There are 1.7 million United States concussion victims each year. Out of that staggering number, it is children that are the most susceptible. Not only are children more vulnerable because of undeveloped brains, but also the effects of brain injuries in the youth can last much longer than those in older victims, straining the lives of the families and children involved.
"Every concussion is different," said the Alabama Statewide Sports Concussion Taskforce chair, Dr. Joseph Ackerson. "The younger the child the longer because the brain is not as developed. It's going to be more vulnerable to some of the problems with the tension and the memory or processing speed. At the same time, these kids are in school. They are actively learning. One of the things about concussions is you tell people to rest. It's really hard if your a student in elementary school missing two, three, four weeks of school. It is a big deal. Part of the challenge is trying to help that brain rest in order to recover."
9-year-old Michael Murphy was diagnosed with a concussion after falling on the playground at recess. What was thought to be just another harmless bump on the head with a headache and nausa evolved into emotion and mental abnormalties.
"I became concerned when things seemed to escalate over a period of 24-48 hours," said Michael's mom, Dr. Shannon Murphy, a certified pediatrian. "Over the next ensuing weeks his symptoms would continue to increase in severity and they didn't go away. I thought what's going on? Are we missing something here? Could he have something going on intracranially that we don't know about? I've heard of patients who've had loss of consciousness with a head injury along with amnesia. But they seemed to be better within a few days. So I thought, well, my son's just hit his head on the playground."
It is a common misconception when identifying a brain injury when long term memory isn't usually effected. One-third of victims who are diagnosed with brain injuries don't lose consciousness. Even recovery time varies from child to child. Memory difficulties, mood swings, irritability, sleep disorders and chronic headaches are the toll concussions have on children and their families.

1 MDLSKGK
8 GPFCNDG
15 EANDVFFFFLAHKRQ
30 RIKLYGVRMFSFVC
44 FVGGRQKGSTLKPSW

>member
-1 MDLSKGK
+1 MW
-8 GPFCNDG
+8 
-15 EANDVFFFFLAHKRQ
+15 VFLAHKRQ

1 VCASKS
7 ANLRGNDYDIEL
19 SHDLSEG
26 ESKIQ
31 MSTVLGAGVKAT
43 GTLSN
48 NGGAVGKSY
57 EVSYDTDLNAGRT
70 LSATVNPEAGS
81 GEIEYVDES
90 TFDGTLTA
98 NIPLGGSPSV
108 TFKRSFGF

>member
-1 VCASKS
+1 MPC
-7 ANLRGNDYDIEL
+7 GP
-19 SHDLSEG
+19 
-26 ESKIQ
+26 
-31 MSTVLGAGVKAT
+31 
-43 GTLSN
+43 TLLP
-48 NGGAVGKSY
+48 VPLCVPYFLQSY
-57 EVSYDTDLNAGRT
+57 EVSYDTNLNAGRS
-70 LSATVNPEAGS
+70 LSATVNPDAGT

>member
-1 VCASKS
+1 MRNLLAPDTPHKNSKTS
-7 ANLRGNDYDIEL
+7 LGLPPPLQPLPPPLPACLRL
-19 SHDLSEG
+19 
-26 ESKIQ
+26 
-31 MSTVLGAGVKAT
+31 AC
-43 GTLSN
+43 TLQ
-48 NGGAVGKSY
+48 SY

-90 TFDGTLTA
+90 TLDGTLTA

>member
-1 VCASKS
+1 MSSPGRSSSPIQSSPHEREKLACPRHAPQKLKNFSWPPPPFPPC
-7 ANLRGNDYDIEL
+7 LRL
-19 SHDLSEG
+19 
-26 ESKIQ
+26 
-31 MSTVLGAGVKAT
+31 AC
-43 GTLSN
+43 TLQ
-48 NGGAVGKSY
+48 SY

13-year old, Jessica Beckenstein, is one of the many athletes Dr. Ackerson has treated for concussions. It took Jessica 7-months to be cleared from her concussion and a year till she returned to cheerleading.
"We had no idea it would take 7 months to recover," said Jessica's mother, Colleen Beckenstein. "When people get a concussion, they look fine and speak well, but they're not. She needed to sit home and just do artwork. He told her no cell phone, no computer, no tv, no movies, no going out with her friends. She needed to sit home and just do artwork. She could listen to showtunes or country music really soft. That's what she did for months. She wasn't allowed to read and the sunlight bothered her. She had to wear sunglasses when she was in the house and outside.
Fresh off her 14th birthday and a year after her concussion, Jessica's headaches still haven't stopped. But this time around she's arming herself against another brain injury by building neck muscle through strength training in addition to her normal cheerleading practices. The same approach that Dr. Ackerson took before his son first started playing football.
"Before he started playing football at all, we also got him involved with an athletic training program," Dr. Ackerson said. "A sports medicine training program and a fitness program. So that he could develop muscularature to keep him safer. It was about strengthening those muscles that would help to protect him from injury.
Safety against concussions--especially in football--remains a hot topic. Researchers from Harvard recently revealed that former NFL players on-average die 20-years earlier than non-NFL American men. These athletes are contaiminated by emotional and mental scars. Even the most advanced helmets can't prevent a concussion. Doctors are still searching for a solution.
"Helmets keep you alive," Dr. Ackerson said. "Helmets keep your brain from being crushed or having your skull fractured, which is a more serious injury than a concussion. So they do stop injuries, but because the mechanism of a concussion is the brain moving inside the skull, you can't stop that from happening. The devices don't actually stop concussions. They may have a small impact on reducing them."
Although the government's implemented new laws to educate the public on brain injuries, not all signs are visible. Be aware of the emotional and mental side effects. Be aware of the severity. Be aware of safety rules. That's the best way to keep a concussion from tainting the lives of those closest to you.
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